According to Ketut Sarjana Putra, CI's Indonesian Marine Program Director, there are a host of imminent threats to the reefs that require urgent attention from destructive fishing techniques involving the use of bombs and cyanide to economic development plans that call for significant intensification of commercial fishing in the region. Putra says planned mining and timber operations in coastal areas with steep slopes also have the potential to cause erosion and sedimentation on the coral reefs, "which would effectively smother them."

Indonesia's national and local governments have responded positively to the survey results, indicating a commitment to develop a network of protected marine areas in the Bird's Head that will ensure biodiversity and the sustainable management of the fisheries in the area.

"We've been very pleased with the reaction of the Indonesian government to these findings, and we're committed to fully supporting their plans to safeguard this tremendous biodiversity and ensure sustainable fisheries," said Putra. "As for local Papuan stakeholders, they've rightfully been very proud to learn they're the owners and guardians of such globally significant marine biodiversity."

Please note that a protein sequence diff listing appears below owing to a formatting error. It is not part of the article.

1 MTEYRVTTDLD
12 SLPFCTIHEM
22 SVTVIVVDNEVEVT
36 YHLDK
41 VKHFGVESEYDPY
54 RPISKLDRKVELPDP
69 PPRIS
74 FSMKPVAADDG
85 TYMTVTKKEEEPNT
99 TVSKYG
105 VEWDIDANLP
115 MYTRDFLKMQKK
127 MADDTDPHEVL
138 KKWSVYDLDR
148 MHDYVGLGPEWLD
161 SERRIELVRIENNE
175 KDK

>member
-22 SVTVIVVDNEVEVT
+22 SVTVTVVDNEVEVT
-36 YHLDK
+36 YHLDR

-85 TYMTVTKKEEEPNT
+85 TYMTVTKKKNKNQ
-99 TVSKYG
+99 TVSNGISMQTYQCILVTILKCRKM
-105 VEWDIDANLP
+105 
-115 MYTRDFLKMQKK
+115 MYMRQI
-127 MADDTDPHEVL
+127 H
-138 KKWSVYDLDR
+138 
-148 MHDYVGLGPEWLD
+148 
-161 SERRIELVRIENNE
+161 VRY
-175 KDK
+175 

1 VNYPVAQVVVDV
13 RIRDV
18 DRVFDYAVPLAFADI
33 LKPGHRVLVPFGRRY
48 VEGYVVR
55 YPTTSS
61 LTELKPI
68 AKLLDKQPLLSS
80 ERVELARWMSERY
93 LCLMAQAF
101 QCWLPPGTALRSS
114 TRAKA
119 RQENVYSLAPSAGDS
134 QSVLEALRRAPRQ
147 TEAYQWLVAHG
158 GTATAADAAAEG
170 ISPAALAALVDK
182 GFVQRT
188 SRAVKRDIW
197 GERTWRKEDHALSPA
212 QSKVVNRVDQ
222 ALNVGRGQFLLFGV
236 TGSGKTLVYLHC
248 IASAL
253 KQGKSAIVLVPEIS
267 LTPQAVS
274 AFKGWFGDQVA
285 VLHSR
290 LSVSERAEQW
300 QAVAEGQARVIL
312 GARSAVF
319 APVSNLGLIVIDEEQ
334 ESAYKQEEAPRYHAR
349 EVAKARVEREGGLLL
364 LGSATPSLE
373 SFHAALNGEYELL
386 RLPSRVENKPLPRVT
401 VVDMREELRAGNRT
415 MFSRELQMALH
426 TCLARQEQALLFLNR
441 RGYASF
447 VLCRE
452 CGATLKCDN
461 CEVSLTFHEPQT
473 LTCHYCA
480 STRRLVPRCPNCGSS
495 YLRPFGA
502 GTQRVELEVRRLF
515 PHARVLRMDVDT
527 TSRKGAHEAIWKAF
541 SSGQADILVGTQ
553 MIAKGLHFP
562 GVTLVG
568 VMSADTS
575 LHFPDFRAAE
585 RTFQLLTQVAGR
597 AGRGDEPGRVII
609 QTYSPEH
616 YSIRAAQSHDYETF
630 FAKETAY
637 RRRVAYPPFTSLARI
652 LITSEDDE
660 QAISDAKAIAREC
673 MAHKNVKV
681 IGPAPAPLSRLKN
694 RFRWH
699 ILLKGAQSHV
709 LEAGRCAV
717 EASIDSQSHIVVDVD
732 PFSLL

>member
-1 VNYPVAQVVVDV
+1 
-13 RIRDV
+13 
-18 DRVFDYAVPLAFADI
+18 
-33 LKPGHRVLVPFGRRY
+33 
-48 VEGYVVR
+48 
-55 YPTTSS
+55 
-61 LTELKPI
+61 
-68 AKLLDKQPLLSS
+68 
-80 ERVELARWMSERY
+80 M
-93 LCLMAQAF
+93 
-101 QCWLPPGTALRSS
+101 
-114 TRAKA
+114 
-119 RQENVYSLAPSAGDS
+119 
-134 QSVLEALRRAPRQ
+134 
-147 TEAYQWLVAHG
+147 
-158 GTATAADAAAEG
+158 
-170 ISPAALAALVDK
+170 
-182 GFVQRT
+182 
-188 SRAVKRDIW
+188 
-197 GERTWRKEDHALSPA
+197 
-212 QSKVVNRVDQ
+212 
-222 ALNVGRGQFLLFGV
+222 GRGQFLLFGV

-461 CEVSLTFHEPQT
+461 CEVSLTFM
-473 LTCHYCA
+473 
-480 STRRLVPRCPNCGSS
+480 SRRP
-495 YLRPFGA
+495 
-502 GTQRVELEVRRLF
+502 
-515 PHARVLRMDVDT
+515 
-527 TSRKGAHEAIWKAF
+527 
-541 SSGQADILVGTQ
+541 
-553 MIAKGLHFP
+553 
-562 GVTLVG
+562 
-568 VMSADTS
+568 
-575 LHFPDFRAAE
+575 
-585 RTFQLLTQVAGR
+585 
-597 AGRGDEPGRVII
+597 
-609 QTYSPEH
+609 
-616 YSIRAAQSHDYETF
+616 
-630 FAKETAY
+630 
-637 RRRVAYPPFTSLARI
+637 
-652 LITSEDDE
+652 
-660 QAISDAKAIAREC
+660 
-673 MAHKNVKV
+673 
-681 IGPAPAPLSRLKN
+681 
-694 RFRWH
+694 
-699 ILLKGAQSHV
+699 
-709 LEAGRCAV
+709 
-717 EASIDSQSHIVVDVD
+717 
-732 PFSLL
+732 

These discoveries will not be the last of their kind, according to Erdmann. He thinks that the most productive area for undiscovered marine biodiversity is going to be the so-called "twilight zone" of the reefs of the Coral Triangle. This is the region between 164 feet (50 meters) and 656 feet (200 meters) below the surface that's largely inaccessible with scuba-diving equipment, and not yet the focus of submersible or Remote Operated Vehicle (ROV) research.

"This is, in my mind, one of the last great frontiers for marine biodiversity of fishes and macro-invertebrates," said Erdmann. "And I look forward to exploring it."

Filed To: Indonesia

More at Outside

Elsewhere on the Web

Not Now

Open a World of Adventure

Our Dispatch email delivers the stories you can’t afford to miss.

Thank you!